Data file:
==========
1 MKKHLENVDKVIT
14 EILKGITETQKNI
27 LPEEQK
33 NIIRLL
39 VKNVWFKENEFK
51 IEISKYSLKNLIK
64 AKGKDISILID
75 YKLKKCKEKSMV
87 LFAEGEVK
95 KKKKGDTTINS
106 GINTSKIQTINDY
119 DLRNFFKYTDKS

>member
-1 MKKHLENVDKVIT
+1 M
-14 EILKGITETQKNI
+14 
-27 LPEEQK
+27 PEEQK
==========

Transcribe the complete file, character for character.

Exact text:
1 MKKHLENVDKVIT
14 EILKGITETQKNI
27 LPEEQK
33 NIIRLL
39 VKNVWFKENEFK
51 IEISKYSLKNLIK
64 AKGKDISILID
75 YKLKKCKEKSMV
87 LFAEGEVK
95 KKKKGDTTINS
106 GINTSKIQTINDY
119 DLRNFFKYTDKS

>member
-1 MKKHLENVDKVIT
+1 M
-14 EILKGITETQKNI
+14 
-27 LPEEQK
+27 PEEQK